During the rainy season, you`d see a rich array of wildlife especially the pink flamingos which flock to acres of salt marsh flowering plants. Flamingos build clay nests that rise above the water. There, both parents tend the eggs. Flamingos feed while standing in shallow water. They lower their necks and tilt their heads so that their bills hang upside-down and face backward in the water. In this way they filter plankton, red and blue-green algae, insects, fish, mollusks, and small crustaceans from the water. This diet, mostly the red and blue-green algae and insects which are high in alpha and beta carotenoid pigments, is what causes the flamingo`s striking pink color.

Three-fourths of this eco-region is protected. Cattle grazing, cutting trees for fuel and commercial mining of salt all pose threats to the eco-region even those areas that are protected. People also drive across the mudflats, and their vehicles damage the fragile ecosystem. Hunting of Asiatic wild asses is also still prevalent.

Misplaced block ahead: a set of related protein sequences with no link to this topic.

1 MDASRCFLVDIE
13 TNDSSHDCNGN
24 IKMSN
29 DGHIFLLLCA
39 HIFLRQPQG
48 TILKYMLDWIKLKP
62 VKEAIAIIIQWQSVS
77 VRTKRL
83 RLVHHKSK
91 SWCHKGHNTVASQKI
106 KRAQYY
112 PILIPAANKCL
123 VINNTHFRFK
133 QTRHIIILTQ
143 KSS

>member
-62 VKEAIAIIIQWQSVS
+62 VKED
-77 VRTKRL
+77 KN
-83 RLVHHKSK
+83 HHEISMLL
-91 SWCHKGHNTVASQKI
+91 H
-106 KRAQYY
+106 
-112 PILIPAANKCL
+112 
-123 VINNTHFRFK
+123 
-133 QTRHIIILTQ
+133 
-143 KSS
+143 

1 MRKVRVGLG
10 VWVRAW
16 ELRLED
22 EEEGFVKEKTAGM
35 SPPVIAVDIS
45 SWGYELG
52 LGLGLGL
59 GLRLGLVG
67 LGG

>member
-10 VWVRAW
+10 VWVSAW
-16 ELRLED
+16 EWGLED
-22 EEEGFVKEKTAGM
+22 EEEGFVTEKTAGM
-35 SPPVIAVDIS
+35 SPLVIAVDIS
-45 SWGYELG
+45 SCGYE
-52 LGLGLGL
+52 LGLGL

The avian species of the Kutch Desert Wildlife Sanctuary include the following:

  • Stork
  • Crow
  • Spoonbill
  • Sparrow
  • Osprey
  • White backed vulture
  • Black vultures and more.

Great Rann Of Kutch- Salt Pans

The Great Rann of Kutch is very famous for its unique salt-pans where salt is harvested by local tribes. Salt in India was the biggest source of revenue for centuries. The production of sea salt was not a major activity in India earlier as the technique of deriving salt from sea water had not developed in India as the sea water had less density of only 4.5 Be. Rann starts with an initial density of 14 Be in winter and goes up to 18 Be in summer. It was this inland salt that brought in revenue. India was  the  largest  salt  producer in the world in the past and Kharagodha was then the very hub of the salt industry in India.

The revenue from salt had become the biggest source of income for the East India Company. It was more than the revenue collected from tea, opium, indigo or any other produce of India. Mahatma Gandhi was opposed to this tax and in his words “there is no article like salt outside water by taxing which the State can reach even the starving millions, the sick, the maimed and the utterly helpless. The tax constitutes therefore the most inhuman poll tax that ingenuity of man can devise”. He therefore decided to make salt tax as an issue to launch the freedom movement known as the famous march for salt or Dandi Yatra.

But the scenario has reversed today. The famous Baragara salt is no longer considered good for consumption, since, it cannot be iodized. The end of salt production in this region is not very far.

Visitor Counter

067017
error: Content is protected !!